A question we often get asked is what Ofcom considers acceptable outbound calling times for call centres? As this is one of the common complaints people make regarding call centres, you’d have thought that this would be clearly defined and easy to establish. Perhaps surprisingly, it’s not.
As this matter logically falls into the remit of the use (or misuse) of a public communications network, you might think that Ofcom would have an official policy on this subject, but as it is there’s nothing in any of Ofcom’s statements or guidance that mention actual times of day.
The ICO however, does mention calling times in its guidance on direct marketing:
Organisations must not go beyond what someone would reasonably expect in the circumstances, and must not make calls which would unduly distress that person or cause them other unjustified harm. For example, organisations might need to be particularly careful if they are aware that someone is elderly or vulnerable, or if the nature of the marketing might cause offence or stress. Organisations should avoid frequent redialling of unanswered numbers or calls at antisocial hours.
This is going in the right direction but gives no firm times of day, and “antisocial hours” is still open to interpretation. In fact, in order to get some actual guidance, the most authoritative source on the subject is the Direct Marketing Association’s Telemarketing Guide.
Here, on page 41, we finally get some actual times:
Monday to Friday: 8am to 9pm
Saturdays: 9am to 9pm
Sundays and public holidays: No calls at all
The DMA themselves are quick to point out that these are just guidelines, and aren’t legally binding. However, it’s safe to assume that if you’re calling outside of these hours there’s a good chance that eventually enough people will take their complaint to Ofcom or the ICO for your business to end up the subject of an investigation. Conversely, if you’re calling inside these hours, even if you were subject to an investigation, you’d be on more firm footing as you’d be following the advice of a respected industry body.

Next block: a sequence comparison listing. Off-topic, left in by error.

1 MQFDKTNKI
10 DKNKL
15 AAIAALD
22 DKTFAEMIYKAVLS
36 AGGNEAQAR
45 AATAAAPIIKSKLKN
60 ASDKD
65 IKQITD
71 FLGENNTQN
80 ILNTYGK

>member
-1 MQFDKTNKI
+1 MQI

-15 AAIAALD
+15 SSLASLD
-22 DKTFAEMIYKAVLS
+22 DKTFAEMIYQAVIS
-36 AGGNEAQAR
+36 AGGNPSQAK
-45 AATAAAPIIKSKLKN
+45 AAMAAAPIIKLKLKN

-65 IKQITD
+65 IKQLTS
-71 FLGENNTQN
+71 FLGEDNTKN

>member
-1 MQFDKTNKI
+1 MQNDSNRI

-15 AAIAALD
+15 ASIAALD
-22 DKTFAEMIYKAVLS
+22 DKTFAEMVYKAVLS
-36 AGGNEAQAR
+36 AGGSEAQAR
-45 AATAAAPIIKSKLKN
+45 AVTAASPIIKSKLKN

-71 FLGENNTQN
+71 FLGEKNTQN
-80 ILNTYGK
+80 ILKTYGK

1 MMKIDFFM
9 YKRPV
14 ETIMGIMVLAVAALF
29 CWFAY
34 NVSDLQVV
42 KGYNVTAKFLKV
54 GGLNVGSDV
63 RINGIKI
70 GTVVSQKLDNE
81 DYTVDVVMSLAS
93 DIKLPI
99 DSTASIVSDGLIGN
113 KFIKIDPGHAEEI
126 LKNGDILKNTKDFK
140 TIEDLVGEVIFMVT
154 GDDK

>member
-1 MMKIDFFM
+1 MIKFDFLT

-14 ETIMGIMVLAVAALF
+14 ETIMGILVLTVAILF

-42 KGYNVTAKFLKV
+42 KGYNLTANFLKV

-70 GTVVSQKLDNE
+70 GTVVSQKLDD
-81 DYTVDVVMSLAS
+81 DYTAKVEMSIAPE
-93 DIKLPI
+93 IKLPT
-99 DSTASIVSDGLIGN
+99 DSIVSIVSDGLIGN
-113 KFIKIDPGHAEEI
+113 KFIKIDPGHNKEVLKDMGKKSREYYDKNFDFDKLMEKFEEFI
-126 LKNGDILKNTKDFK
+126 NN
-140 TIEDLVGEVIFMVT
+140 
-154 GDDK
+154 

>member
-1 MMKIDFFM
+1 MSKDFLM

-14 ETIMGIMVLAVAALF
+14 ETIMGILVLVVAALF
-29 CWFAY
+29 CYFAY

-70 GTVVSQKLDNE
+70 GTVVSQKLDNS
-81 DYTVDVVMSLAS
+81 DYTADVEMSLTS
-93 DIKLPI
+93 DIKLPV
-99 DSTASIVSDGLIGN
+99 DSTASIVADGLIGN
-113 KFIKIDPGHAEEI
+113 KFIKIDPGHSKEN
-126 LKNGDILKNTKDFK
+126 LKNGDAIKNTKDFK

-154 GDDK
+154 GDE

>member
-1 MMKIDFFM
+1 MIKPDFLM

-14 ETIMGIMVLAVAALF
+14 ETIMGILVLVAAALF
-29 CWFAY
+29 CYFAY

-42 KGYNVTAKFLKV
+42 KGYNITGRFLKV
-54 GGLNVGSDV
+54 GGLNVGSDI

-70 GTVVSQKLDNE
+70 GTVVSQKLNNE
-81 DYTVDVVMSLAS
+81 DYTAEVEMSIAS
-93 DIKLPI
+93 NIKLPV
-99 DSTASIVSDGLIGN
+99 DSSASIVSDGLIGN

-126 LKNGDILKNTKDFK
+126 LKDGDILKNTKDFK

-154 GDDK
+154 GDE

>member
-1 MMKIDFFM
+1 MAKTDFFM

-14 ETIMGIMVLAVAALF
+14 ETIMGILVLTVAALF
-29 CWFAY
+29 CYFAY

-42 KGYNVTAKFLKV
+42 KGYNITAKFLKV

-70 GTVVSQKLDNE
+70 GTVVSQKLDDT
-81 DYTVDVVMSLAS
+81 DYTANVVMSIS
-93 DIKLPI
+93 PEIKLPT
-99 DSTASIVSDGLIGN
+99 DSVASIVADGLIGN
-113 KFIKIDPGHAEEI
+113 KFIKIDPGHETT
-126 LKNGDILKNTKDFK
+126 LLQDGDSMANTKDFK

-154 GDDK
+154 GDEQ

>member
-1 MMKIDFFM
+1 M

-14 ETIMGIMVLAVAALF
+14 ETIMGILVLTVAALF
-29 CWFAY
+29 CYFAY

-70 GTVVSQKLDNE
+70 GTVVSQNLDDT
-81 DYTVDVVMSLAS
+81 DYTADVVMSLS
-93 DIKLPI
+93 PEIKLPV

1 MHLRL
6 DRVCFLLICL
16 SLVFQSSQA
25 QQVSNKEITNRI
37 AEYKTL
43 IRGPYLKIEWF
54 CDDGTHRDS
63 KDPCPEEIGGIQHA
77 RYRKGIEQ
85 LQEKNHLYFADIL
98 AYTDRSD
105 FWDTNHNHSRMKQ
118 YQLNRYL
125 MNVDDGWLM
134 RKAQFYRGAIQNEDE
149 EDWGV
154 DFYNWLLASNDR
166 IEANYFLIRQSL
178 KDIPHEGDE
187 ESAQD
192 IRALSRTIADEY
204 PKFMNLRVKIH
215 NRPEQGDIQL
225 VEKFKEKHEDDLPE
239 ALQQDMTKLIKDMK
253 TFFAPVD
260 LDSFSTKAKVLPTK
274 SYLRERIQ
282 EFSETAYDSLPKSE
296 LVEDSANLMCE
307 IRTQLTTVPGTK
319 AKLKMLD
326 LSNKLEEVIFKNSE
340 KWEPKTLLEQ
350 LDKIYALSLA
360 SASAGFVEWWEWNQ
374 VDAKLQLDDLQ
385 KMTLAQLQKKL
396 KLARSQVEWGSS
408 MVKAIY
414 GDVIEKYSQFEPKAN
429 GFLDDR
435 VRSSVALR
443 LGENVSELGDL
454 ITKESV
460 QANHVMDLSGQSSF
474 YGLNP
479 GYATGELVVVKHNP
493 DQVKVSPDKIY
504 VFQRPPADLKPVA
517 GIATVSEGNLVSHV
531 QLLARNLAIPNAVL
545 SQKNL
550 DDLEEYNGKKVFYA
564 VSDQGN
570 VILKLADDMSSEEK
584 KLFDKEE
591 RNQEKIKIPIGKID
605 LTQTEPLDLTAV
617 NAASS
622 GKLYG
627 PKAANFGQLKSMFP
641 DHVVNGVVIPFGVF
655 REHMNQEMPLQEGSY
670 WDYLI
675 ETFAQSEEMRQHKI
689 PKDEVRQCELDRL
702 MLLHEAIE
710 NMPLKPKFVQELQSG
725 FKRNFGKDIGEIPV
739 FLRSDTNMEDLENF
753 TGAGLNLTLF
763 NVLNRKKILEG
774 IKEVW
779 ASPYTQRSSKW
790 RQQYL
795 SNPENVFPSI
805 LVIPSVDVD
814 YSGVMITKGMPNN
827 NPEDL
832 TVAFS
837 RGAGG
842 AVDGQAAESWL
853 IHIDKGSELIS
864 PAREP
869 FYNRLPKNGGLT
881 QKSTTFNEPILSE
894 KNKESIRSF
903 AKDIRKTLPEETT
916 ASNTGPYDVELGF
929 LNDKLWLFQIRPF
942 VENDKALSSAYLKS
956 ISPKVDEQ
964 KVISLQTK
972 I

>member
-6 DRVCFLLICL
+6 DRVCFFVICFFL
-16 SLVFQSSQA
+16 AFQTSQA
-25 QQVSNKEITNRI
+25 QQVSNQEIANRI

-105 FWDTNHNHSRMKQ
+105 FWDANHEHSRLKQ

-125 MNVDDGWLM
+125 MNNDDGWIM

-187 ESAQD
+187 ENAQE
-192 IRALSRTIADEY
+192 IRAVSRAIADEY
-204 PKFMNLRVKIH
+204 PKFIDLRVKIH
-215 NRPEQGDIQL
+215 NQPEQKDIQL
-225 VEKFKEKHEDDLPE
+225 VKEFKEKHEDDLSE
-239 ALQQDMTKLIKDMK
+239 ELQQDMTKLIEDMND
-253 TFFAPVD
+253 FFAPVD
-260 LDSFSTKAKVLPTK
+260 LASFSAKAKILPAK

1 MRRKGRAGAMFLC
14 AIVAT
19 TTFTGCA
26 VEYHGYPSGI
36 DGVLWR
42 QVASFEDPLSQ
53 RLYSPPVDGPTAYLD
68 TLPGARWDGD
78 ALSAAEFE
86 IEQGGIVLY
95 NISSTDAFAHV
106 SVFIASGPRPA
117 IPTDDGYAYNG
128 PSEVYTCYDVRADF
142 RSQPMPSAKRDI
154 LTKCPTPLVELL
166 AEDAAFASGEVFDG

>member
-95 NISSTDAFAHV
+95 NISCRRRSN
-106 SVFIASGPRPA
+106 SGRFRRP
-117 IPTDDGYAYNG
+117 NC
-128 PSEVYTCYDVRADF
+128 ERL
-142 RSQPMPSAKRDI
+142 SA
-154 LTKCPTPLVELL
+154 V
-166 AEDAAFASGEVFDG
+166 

From my own experience, closing your operation down for every public holiday is probably a step too far for most call centre businesses to accommodate, and there’s definitely an argument to be made that your contact rates will be better on bank holidays. On the other hand, getting your agents in on Christmas day isn’t going to please anyone no matter how many potential customers are at home, and there’s little point calling Scottish customers on the 2nd of January (we take New Year very seriously).
I’ve also observed call centres carrying out marketing campaigns after 8:00pm experiencing a steady increase in irritated customers getting grumpy at their agents and causing them to get demotivated. Whether calling on Sundays is still as unacceptable as it was 10 to 20 years ago is probably up for debate. An increasing number of businesses open their doors for a few hours on Sundays and nearly all high street stores are open throughout the weekend, so the lines are definitely blurring.
Ultimately it’s a balance. If you find that calling later in the evening yields contact rates that make it worthwhile extending your call centre hours up to 9:00pm, then there’s no rule that states you can’t do so if calling within the UK. You could even risk carrying on after 9:00pm without technically breaking any rules, but if you’re generating complaints (and you will generate complaints if calling after 9pm or before 8am), the potential benefits will likely be crushed by the disaster that is an Ofcom or ICO investigation into your business practices.
You also need to consider the potential damage to your brand that comes from calling people at times of day or on days of the week they consider unacceptable or inconsiderate. With social media all-pervasive, it takes very little effort for someone to drag your company’s name through a significant amount of muck.
All call centres are different, even those carrying out very similar activities, and the decision about what hours to start dialling and when to finish, at least within the UK, is largely up to management. When making this decision though it’s important to consider the impact it will have not only on reaching potential customers, but also the impact it will likely have on their receptiveness to your brand, the effect it will have on your ability to get the best out of your staff, and the risk of attracting the ire of the authorities.
The GDPR, coming into effect next year, will shortly be followed by a review of the Data Protection Act. We can only hope that we’ll get some more concrete guidance t